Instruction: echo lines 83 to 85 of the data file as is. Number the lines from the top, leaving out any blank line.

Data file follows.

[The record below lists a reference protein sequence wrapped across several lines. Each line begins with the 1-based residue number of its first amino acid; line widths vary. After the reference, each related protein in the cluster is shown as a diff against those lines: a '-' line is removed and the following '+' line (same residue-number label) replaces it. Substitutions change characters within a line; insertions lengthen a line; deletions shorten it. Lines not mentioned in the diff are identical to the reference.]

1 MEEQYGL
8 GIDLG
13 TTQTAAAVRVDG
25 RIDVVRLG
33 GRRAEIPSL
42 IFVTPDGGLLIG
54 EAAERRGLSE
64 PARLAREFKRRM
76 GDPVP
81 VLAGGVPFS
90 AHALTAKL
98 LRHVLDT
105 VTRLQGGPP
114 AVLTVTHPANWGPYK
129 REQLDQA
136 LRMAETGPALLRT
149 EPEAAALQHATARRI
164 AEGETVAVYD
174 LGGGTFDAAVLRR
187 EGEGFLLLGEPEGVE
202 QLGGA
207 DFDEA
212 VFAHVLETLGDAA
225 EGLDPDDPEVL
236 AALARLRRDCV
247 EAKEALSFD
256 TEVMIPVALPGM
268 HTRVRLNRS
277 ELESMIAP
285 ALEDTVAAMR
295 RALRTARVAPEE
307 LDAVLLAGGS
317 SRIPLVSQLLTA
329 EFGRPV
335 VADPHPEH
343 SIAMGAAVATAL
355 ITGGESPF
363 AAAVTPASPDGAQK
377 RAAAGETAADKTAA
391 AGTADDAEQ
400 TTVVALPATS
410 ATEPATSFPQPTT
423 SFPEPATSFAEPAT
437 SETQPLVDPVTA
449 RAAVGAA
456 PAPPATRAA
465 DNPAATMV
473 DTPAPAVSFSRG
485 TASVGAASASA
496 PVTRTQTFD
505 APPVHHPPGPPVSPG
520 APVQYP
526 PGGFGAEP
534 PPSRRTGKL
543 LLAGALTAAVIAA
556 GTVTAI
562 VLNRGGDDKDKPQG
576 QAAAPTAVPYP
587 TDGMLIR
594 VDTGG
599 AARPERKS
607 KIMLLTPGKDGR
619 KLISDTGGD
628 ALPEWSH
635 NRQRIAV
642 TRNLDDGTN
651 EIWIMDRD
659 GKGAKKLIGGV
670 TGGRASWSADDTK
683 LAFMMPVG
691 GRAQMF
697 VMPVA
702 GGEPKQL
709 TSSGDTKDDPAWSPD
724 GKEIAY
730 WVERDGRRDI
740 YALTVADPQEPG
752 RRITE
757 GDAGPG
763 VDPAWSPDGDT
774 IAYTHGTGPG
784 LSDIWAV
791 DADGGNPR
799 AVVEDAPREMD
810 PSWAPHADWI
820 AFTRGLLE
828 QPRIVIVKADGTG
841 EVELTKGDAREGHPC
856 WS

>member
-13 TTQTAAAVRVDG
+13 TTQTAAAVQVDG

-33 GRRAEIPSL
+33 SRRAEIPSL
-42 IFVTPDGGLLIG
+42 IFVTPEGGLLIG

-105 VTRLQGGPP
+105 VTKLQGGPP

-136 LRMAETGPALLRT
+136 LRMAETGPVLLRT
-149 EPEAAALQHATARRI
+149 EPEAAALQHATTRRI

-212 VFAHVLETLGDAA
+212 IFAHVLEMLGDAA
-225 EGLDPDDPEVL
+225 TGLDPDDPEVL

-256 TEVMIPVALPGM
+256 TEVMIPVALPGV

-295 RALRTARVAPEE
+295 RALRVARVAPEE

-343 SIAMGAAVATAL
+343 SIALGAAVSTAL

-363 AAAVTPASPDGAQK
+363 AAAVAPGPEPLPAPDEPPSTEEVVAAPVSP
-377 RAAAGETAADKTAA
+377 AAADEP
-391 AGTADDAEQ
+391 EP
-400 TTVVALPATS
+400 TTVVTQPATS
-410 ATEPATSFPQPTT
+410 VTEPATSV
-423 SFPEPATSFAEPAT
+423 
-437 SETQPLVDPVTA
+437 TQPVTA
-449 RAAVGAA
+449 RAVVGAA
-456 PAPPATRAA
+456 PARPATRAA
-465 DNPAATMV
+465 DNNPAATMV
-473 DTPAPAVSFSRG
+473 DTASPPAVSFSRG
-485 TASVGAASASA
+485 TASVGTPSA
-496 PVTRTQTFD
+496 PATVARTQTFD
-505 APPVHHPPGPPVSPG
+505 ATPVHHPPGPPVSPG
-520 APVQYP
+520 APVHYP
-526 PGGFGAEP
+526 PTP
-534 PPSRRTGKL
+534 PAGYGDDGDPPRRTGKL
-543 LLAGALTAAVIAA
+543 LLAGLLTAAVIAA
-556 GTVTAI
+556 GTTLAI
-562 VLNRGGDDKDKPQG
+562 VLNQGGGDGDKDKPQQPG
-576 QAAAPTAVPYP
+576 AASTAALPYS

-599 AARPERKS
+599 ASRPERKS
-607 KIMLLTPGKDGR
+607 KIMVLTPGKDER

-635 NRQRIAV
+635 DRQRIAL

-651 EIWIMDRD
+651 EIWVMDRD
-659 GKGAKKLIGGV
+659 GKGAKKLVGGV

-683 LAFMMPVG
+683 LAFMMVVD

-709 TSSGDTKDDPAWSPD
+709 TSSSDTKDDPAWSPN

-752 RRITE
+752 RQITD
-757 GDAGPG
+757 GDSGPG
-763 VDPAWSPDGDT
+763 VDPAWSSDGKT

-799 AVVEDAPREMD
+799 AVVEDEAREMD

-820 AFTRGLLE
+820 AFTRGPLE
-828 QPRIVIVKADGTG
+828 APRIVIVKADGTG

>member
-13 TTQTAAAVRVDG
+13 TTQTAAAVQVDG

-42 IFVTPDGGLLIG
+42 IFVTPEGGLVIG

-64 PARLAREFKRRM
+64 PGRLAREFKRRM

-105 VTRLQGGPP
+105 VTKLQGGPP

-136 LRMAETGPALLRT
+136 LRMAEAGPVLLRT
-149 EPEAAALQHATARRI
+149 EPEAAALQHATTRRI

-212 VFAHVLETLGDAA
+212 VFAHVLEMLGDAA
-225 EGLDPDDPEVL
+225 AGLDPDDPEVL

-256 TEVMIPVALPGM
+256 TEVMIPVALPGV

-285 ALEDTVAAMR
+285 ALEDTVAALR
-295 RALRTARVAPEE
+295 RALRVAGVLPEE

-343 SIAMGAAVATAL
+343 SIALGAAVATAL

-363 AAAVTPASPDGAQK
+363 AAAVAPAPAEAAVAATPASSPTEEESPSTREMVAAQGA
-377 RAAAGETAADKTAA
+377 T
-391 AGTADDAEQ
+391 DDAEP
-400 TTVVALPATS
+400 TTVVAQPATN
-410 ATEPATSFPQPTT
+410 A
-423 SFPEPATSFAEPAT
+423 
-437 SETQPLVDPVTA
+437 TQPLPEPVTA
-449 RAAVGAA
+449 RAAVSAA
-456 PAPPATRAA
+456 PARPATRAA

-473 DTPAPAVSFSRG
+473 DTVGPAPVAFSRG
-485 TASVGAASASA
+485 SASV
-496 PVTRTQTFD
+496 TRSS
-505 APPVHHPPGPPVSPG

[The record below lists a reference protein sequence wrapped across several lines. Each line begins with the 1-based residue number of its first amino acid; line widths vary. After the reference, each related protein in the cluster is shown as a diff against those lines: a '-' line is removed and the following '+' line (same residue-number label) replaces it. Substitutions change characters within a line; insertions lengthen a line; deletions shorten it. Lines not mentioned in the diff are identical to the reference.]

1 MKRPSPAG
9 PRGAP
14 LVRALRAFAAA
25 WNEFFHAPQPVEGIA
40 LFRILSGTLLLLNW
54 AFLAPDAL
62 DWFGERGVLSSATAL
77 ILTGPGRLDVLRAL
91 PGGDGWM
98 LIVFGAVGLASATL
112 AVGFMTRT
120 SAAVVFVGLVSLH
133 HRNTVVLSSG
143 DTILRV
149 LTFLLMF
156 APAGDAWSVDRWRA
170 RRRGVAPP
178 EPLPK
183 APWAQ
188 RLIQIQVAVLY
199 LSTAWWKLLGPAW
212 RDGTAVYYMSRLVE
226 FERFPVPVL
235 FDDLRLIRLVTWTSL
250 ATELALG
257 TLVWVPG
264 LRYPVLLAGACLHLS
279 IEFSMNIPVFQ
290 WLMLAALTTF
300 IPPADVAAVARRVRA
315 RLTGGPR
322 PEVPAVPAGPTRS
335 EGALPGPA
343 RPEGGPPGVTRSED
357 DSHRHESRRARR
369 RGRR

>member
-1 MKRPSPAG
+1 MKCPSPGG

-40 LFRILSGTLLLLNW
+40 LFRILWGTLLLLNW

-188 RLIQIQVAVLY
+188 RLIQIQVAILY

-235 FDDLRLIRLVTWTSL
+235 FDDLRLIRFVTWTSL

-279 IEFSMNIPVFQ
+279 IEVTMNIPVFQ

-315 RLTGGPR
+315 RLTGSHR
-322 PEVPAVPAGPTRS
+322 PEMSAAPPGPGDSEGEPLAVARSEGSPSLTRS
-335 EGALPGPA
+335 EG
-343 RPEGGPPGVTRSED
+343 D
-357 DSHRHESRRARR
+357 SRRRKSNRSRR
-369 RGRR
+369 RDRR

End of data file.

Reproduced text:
784 LSDIWAV
791 DADGGNPR
799 AVVEDAPREMD